Tuesday, December 17, 2013

The Belsnickel Tradition

Dwight Schrute as Belsnickel (If you do nothing else, watch this video. It is too funny.) Via
When I was a little girl, this character by the name of Belsnickel would drop by every New Year's Eve and leave us one gift in front of the fireplace (usually strewn with slightly rumpled party hats, poppers, and noisemakers from the New Year's Eve party my parents had attended that night). I grew to imagine him as a figment of my mother's imagination, an elf who had come flying out of her brain trailing pixie-dust at his feet. The Belsnickel of my imagination looked an awful lot like Peter Pan; he was sweet, a little naughty, and impishly cute. Little did I know, Belsnickel actually had some decidedly sinister origins.

Turns out, Belsnickel is a cousin of the Germanic Christmas devil, Krampus, a contrasting figure to Jolly Old Saint Nick who would bundle naughty children into a basket and trundle them away to his dark world (I was reminded of this connection last night after a friend jokingly suggested I sick Krampus on my naughty three-year-old. I had put her in time-out and told her, "Santa is watching you, and he is very disappointed in your behavior," to which she emphatically replied, "Santa is NOT at my house, and I KNOW it." I swear everyday is like battling a miniature version of myself.)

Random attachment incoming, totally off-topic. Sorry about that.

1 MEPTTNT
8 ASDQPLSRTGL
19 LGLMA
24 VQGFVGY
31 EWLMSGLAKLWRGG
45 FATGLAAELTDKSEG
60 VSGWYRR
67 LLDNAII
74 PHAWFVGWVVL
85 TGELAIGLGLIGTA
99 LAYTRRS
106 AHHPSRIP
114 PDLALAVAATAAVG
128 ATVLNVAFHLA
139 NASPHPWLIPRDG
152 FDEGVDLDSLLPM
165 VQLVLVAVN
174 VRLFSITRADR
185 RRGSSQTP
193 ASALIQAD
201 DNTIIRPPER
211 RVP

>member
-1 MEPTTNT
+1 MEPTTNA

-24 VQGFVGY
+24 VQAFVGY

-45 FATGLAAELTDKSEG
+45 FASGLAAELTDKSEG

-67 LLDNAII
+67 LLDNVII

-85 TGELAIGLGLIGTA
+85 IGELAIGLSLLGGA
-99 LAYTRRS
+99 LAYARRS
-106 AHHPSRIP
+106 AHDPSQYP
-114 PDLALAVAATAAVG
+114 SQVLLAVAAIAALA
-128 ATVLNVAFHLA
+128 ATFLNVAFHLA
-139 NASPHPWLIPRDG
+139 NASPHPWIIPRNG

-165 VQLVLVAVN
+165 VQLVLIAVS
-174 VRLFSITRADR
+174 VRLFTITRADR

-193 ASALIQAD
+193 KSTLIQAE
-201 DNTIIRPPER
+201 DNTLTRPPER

Because nothing says "Merry Christmas" like a Krampus greeting card
Here's Wikipedia on Belsnickel: "Belsnickel (also Belschnickel, Belznickle, Belznickel, Pelznikel, Pelznickel, from pelzen (or belzen, German for to wallop or to drub) and Nickelbeing a hypocorism of the given name Nikolaus) is a crotchety, fur-clad Christmas gift-bringer figure in the folklore of the Palatinate region of southwestern Germany along the Rhine, the Saarland, and the Odenwald area of Baden-Württemberg.
The figure is also preserved in Pennsylvania Dutch communities. The Belsnickel shows up at houses 1–2 weeks before Christmas and often created fright because he always knew exactly which of the children misbehaved. He is typically very ragged and mean looking. He wears torn, tattered, and dirty clothes, and he carries a switch in his hand with which to beat bad children. The children escape unharmed, but they are scared into being good so that Santa will bring them presents on Christmas.

I plan to continue my family's tradition of Belsnickel, leaving little presents on the hearth. Who knows, though? Maybe I'll bring back some of the scarier bits. It might get Sophie to behave;) (if not, I'm already stocked up on coal). Happy Tuesday! Now, back to grading. #livingthedream A/J
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